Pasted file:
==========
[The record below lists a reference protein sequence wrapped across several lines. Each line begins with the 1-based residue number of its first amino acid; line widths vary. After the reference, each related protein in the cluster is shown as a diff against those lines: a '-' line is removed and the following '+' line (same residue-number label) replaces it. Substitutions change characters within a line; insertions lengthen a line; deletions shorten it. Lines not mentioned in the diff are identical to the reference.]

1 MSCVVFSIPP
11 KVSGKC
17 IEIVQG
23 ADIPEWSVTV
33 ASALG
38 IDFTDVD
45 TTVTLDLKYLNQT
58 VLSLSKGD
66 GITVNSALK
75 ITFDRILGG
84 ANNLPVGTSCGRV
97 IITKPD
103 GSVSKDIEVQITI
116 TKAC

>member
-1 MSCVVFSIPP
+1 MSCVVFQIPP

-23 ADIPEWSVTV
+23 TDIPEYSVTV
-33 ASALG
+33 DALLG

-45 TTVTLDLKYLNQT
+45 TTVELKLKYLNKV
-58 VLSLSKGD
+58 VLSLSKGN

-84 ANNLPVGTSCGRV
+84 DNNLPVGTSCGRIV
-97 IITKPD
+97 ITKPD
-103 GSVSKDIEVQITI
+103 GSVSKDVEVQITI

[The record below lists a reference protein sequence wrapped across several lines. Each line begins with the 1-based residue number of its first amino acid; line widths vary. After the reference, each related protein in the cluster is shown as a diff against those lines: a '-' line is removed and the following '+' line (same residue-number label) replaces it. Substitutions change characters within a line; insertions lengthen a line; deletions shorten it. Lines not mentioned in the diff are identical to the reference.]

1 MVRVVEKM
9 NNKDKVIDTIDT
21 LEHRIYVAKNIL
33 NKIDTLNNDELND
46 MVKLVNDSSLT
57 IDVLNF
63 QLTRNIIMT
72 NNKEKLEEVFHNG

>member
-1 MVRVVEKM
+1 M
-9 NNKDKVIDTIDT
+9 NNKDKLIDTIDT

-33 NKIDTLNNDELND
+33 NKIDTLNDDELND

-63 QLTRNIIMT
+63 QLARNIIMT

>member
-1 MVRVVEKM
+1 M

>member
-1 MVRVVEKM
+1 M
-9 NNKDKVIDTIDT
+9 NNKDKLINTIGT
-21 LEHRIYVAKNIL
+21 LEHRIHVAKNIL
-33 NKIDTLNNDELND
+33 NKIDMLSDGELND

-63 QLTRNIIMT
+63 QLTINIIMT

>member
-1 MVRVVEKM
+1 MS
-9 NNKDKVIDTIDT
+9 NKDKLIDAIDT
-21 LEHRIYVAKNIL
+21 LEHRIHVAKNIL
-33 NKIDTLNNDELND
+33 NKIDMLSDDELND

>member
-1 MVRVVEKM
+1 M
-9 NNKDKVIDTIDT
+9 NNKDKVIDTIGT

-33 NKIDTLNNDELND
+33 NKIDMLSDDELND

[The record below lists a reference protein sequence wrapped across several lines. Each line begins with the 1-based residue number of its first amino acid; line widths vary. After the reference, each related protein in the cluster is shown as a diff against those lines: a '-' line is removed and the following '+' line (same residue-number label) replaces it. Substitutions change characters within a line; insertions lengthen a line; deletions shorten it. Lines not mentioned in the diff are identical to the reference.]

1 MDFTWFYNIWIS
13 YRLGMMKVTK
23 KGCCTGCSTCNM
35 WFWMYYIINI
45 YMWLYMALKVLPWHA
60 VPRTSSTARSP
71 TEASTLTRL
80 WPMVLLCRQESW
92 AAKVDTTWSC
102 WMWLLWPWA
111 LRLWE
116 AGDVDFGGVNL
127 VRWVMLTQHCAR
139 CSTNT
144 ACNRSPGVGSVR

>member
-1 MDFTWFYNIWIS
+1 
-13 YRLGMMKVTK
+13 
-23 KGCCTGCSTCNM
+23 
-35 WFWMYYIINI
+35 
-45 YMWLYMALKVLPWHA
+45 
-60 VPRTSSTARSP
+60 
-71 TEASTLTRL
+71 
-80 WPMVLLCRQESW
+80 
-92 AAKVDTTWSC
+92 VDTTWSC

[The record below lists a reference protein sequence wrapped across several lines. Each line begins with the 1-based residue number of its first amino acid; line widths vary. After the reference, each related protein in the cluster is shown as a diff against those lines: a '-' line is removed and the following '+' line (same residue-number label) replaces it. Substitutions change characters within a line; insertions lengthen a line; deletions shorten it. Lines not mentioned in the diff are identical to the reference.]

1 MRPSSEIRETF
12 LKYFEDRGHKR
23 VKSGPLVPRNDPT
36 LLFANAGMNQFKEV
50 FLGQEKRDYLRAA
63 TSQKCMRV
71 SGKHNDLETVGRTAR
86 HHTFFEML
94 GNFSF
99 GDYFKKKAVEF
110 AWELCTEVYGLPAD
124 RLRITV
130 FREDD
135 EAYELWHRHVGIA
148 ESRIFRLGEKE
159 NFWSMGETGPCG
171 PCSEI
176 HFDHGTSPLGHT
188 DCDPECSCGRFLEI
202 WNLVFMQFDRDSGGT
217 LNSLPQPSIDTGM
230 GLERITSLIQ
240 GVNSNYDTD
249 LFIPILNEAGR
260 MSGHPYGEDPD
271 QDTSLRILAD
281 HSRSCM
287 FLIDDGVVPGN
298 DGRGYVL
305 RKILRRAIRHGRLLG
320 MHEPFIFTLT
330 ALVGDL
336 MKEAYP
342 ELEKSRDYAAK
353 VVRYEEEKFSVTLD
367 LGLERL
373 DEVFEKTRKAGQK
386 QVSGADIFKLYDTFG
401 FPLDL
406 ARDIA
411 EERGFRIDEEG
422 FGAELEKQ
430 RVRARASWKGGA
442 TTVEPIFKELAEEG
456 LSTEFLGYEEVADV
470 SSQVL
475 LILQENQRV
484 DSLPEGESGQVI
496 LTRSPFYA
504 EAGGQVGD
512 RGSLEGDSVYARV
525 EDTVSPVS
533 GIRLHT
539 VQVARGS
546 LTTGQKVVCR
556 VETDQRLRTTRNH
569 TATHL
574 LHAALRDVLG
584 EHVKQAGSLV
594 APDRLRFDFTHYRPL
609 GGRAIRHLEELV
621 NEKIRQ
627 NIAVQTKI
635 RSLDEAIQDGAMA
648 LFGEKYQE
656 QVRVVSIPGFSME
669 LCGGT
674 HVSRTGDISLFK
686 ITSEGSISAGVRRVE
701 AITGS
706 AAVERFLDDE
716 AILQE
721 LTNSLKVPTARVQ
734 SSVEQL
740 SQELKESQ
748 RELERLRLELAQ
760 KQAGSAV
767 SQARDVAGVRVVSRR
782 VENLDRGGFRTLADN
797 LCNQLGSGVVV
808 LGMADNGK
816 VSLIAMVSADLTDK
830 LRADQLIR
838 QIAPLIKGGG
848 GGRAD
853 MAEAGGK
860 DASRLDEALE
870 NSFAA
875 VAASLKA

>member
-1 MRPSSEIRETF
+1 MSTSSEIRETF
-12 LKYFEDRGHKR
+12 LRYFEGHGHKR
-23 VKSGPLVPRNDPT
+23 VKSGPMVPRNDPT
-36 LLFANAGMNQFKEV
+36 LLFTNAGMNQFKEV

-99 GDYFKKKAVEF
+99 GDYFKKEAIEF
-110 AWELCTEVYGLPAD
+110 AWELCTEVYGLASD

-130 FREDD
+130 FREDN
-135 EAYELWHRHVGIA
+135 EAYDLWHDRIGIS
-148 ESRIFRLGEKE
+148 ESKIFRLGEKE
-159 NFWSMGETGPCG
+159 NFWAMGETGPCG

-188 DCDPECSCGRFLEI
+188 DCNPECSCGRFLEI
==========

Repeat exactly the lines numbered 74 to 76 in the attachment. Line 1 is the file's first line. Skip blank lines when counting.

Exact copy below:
>member
-1 MVRVVEKM
+1 M